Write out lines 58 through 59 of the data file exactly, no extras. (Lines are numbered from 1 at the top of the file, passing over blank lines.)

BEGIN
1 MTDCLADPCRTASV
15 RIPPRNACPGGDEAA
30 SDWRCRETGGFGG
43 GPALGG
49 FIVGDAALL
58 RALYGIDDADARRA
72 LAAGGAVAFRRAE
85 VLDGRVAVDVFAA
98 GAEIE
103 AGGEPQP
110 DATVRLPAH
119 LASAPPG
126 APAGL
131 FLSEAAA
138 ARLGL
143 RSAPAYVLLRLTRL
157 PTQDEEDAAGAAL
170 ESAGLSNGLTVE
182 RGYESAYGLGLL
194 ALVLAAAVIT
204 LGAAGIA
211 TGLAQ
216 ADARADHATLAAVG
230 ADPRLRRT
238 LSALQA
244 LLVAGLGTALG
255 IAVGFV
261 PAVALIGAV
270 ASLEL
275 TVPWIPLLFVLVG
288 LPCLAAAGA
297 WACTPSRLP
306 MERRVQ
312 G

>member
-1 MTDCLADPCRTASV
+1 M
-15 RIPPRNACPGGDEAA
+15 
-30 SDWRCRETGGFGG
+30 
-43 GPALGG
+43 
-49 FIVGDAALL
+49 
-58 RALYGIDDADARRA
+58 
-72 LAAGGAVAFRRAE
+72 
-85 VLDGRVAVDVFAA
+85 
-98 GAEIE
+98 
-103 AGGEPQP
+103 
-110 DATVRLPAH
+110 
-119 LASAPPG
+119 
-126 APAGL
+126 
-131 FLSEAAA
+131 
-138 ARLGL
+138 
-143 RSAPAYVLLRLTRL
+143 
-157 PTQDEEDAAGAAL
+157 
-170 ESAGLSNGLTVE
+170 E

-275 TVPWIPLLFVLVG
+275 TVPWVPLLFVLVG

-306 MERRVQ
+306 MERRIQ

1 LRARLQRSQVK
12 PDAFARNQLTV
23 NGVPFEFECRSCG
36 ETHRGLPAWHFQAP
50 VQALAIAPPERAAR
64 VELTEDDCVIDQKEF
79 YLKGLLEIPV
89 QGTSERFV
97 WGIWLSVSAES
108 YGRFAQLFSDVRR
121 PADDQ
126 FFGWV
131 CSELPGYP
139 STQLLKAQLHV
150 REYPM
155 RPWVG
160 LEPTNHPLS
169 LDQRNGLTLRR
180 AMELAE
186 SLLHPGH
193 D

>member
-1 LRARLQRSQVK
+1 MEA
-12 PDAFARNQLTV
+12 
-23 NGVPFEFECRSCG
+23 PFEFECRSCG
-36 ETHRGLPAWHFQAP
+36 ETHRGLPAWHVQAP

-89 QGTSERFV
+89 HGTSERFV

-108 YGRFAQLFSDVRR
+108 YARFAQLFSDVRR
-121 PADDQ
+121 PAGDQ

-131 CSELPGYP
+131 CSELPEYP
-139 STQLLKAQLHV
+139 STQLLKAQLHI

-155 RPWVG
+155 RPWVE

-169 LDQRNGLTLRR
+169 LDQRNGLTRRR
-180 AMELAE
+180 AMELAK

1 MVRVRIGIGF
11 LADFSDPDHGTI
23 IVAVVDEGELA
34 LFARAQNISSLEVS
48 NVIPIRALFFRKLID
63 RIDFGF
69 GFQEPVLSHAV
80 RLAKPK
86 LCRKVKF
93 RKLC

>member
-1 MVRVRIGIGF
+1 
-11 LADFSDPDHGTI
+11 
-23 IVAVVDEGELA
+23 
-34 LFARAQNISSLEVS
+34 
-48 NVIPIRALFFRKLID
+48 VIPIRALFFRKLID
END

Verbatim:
-119 LASAPPG
+119 